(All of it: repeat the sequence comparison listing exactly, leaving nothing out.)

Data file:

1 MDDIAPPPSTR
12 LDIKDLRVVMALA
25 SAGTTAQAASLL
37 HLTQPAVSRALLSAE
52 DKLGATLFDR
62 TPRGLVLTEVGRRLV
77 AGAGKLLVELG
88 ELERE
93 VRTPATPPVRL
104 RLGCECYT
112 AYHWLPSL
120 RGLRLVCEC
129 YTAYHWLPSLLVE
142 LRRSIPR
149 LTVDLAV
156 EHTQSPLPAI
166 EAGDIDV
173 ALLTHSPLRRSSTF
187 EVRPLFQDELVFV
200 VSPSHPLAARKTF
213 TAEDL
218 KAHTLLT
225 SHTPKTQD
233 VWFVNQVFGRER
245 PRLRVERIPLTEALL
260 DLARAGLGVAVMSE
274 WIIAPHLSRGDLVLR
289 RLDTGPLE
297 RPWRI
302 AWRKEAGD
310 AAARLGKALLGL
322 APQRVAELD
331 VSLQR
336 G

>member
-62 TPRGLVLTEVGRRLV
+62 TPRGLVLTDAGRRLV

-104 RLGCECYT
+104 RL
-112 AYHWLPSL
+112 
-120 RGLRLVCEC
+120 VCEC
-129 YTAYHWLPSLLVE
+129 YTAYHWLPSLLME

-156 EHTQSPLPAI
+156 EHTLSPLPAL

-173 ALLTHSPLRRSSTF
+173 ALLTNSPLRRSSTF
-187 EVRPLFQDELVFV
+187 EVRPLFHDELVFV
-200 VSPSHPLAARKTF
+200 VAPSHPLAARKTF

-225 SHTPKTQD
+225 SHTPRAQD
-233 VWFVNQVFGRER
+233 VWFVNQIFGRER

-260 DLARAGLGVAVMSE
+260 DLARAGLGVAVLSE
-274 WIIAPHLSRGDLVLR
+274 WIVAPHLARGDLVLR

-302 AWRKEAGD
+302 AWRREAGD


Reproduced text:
1 MDDIAPPPSTR
12 LDIKDLRVVMALA
25 SAGTTAQAASLL
37 HLTQPAVSRALLSAE
52 DKLGATLFDR
62 TPRGLVLTEVGRRLV
77 AGAGKLLVELG
88 ELERE
93 VRTPATPPVRL
104 RLGCECYT
112 AYHWLPSL
120 RGLRLVCEC
129 YTAYHWLPSLLVE
142 LRRSIPR
149 LTVDLAV
156 EHTQSPLPAI
166 EAGDIDV
173 ALLTHSPLRRSSTF
187 EVRPLFQDELVFV
200 VSPSHPLAARKTF
213 TAEDL
218 KAHTLLT
225 SHTPKTQD
233 VWFVNQVFGRER
245 PRLRVERIPLTEALL
260 DLARAGLGVAVMSE
274 WIIAPHLSRGDLVLR
289 RLDTGPLE
297 RPWRI
302 AWRKEAGD
310 AAARLGKALLGL
322 APQRVAELD
331 VSLQR
336 G

>member
-62 TPRGLVLTEVGRRLV
+62 TPRGLVLTDAGRRLV

-104 RLGCECYT
+104 RL
-112 AYHWLPSL
+112 
-120 RGLRLVCEC
+120 VCEC
-129 YTAYHWLPSLLVE
+129 YTAYHWLPSLLME

-156 EHTQSPLPAI
+156 EHTLSPLPAL

-173 ALLTHSPLRRSSTF
+173 ALLTNSPLRRSSTF
-187 EVRPLFQDELVFV
+187 EVRPLFHDELVFV
-200 VSPSHPLAARKTF
+200 VAPSHPLAARKTF

-225 SHTPKTQD
+225 SHTPRAQD
-233 VWFVNQVFGRER
+233 VWFVNQIFGRER

-260 DLARAGLGVAVMSE
+260 DLARAGLGVAVLSE
-274 WIIAPHLSRGDLVLR
+274 WIVAPHLARGDLVLR

-302 AWRKEAGD
+302 AWRREAGD